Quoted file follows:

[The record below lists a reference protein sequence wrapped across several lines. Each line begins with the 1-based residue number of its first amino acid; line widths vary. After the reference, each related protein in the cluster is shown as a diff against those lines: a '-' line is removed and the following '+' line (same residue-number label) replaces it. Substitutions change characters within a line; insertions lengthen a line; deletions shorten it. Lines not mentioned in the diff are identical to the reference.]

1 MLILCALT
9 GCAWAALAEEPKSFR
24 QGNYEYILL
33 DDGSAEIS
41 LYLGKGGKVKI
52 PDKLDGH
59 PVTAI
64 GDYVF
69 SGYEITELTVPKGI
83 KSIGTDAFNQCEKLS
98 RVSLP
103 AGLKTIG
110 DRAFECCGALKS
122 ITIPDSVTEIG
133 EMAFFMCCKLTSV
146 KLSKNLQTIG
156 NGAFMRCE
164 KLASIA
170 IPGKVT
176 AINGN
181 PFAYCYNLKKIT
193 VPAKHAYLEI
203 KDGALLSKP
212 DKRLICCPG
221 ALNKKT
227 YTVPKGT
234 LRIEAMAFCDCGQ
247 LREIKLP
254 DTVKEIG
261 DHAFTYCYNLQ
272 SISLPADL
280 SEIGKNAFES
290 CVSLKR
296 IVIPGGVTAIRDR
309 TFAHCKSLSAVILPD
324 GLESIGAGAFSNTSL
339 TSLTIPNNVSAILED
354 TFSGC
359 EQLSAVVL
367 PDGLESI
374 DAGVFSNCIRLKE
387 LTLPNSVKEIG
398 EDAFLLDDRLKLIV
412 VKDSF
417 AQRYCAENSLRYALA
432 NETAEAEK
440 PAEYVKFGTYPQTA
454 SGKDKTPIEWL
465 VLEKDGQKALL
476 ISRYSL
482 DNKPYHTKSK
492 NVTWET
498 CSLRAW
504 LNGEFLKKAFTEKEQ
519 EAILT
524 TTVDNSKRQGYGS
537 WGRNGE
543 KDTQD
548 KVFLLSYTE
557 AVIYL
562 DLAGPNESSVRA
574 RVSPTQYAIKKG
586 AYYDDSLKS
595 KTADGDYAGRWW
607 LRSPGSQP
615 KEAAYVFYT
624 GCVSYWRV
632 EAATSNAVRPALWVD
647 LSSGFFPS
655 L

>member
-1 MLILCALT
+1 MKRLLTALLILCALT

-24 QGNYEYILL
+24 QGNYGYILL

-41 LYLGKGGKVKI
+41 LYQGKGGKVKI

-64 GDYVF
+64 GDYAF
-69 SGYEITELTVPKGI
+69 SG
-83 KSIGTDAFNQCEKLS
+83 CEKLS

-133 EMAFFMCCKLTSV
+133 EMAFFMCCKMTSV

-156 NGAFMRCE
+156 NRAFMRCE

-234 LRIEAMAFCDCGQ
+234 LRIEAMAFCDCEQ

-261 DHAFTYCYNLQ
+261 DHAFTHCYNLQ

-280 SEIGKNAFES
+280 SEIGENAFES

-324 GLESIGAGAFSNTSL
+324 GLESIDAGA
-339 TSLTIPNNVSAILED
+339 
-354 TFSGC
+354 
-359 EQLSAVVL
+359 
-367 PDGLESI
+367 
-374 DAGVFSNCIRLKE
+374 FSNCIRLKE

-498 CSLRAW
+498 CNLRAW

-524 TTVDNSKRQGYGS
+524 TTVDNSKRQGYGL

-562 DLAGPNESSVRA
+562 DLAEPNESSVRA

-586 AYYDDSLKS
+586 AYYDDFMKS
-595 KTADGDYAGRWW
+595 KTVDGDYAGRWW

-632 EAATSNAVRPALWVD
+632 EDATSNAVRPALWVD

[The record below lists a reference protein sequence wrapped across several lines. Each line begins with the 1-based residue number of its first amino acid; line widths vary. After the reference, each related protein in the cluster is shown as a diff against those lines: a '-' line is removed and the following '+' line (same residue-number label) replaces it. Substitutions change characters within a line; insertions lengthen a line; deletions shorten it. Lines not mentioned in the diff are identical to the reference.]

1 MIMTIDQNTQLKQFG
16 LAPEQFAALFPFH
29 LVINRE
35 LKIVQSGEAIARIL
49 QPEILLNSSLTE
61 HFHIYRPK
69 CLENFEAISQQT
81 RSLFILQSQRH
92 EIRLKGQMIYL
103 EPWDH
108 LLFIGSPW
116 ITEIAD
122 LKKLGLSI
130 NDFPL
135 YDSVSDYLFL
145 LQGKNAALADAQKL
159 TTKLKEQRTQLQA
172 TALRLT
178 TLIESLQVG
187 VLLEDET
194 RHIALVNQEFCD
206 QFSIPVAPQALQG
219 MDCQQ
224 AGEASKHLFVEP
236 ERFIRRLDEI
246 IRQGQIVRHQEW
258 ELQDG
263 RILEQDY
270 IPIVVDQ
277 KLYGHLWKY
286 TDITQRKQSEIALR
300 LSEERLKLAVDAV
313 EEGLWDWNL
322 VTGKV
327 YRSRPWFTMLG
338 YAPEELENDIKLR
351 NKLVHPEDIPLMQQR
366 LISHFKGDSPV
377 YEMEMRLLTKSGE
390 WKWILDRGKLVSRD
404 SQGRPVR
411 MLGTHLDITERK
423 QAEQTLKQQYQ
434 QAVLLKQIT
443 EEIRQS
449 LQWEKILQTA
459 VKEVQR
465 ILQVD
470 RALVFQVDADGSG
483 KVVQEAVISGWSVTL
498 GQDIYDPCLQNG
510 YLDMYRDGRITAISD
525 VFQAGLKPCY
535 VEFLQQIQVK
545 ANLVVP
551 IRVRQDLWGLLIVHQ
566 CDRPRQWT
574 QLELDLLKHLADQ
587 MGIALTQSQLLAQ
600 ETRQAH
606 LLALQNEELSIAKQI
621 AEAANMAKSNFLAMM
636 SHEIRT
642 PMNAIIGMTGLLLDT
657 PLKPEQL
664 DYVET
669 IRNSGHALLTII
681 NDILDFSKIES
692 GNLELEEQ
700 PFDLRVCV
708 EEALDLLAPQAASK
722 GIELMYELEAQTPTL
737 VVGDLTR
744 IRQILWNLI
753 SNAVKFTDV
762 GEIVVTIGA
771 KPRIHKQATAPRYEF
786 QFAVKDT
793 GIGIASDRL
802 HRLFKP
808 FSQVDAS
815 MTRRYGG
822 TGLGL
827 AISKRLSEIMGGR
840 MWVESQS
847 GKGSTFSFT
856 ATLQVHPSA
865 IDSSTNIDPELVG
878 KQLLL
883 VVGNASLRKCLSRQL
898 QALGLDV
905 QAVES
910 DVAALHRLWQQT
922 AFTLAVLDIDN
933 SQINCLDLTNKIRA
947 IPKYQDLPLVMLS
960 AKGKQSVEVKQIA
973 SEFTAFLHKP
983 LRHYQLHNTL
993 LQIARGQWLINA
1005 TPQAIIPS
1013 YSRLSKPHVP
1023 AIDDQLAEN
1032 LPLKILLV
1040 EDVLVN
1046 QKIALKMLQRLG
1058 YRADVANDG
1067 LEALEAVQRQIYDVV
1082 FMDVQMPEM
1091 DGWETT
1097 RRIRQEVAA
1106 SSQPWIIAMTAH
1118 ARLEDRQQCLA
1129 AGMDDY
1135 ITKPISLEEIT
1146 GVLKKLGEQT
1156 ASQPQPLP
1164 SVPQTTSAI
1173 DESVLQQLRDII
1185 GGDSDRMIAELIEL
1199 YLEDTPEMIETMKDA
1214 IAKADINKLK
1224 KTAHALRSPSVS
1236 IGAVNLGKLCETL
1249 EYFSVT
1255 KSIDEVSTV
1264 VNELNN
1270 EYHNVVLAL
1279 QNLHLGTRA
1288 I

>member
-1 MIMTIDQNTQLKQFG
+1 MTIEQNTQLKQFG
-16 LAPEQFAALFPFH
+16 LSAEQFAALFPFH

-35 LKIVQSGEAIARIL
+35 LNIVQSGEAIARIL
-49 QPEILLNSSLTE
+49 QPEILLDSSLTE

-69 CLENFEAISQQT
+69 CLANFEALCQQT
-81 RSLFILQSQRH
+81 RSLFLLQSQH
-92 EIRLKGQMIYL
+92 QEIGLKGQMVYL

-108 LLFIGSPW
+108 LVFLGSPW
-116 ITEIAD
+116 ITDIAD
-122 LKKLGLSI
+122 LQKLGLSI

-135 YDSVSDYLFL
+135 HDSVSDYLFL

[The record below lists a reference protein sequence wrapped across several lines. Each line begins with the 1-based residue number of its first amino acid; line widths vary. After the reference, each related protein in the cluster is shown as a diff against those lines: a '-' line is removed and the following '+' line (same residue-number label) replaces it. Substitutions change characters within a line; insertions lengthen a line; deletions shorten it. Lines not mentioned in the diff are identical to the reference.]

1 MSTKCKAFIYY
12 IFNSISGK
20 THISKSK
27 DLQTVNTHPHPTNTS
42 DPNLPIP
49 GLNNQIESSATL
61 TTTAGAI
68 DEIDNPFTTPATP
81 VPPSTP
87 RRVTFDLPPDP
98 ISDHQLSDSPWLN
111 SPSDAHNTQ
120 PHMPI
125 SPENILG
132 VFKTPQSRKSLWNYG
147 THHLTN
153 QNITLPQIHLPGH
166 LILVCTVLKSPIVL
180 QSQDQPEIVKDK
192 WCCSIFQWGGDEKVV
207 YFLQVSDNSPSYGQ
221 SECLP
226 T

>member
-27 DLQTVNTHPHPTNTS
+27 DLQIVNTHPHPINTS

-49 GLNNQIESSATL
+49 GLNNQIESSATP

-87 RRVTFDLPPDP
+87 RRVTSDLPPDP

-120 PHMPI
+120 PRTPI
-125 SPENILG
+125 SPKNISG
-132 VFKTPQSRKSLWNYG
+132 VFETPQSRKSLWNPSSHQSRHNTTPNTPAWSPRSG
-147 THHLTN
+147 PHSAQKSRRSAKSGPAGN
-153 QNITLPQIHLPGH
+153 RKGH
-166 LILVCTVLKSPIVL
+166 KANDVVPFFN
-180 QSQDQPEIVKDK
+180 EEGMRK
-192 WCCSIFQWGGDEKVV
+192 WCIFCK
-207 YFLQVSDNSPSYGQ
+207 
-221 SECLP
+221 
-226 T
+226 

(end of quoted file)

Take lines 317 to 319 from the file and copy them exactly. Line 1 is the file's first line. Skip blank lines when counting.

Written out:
+180 EEGMRK
-192 WCCSIFQWGGDEKVV
+192 WCIFCK